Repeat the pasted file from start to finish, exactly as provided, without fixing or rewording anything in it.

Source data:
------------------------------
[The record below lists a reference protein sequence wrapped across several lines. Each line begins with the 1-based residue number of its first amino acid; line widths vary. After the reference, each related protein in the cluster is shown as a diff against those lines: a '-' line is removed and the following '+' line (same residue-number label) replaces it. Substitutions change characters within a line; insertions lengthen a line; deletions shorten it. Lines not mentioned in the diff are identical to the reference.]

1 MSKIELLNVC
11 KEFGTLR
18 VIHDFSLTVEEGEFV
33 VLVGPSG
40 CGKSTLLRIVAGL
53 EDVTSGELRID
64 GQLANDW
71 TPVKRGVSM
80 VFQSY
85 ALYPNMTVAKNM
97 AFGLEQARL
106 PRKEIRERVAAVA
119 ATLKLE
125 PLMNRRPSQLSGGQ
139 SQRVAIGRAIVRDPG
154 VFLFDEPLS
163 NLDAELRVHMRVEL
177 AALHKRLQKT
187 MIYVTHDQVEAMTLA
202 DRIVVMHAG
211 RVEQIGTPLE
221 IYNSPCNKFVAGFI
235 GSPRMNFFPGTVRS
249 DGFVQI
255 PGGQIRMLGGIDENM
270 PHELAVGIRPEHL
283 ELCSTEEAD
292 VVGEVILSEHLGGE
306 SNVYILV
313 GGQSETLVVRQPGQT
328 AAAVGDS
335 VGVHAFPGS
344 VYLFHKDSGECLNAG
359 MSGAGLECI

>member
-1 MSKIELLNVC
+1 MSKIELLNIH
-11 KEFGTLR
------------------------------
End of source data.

[The record below lists a reference protein sequence wrapped across several lines. Each line begins with the 1-based residue number of its first amino acid; line widths vary. After the reference, each related protein in the cluster is shown as a diff against those lines: a '-' line is removed and the following '+' line (same residue-number label) replaces it. Substitutions change characters within a line; insertions lengthen a line; deletions shorten it. Lines not mentioned in the diff are identical to the reference.]

1 MSKIELLNVC
11 KEFGTLR
18 VIHDFSLTVEEGEFV
33 VLVGPSG
40 CGKSTLLRIVAGL
53 EDVTSGELRID
64 GQLANDW
71 TPVKRGVSM
80 VFQSY
85 ALYPNMTVAKNM
97 AFGLEQARL
106 PRKEIRERVAAVA
119 ATLKLE
125 PLMNRRPSQLSGGQ
139 SQRVAIGRAIVRDPG
154 VFLFDEPLS
163 NLDAELRVHMRVEL
177 AALHKRLQKT
187 MIYVTHDQVEAMTLA
202 DRIVVMHAG
211 RVEQIGTPLE
221 IYNSPCNKFVAGFI
235 GSPRMNFFPGTVRS
249 DGFVQI
255 PGGQIRMLGGIDENM
270 PHELAVGIRPEHL
283 ELCSTEEAD
292 VVGEVILSEHLGGE
306 SNVYILV
313 GGQSETLVVRQPGQT
328 AAAVGDS
335 VGVHAFPGS
344 VYLFHKDSGECLNAG
359 MSGAGLECI

>member
-1 MSKIELLNVC
+1 MSKIELLNIH
-11 KEFGTLR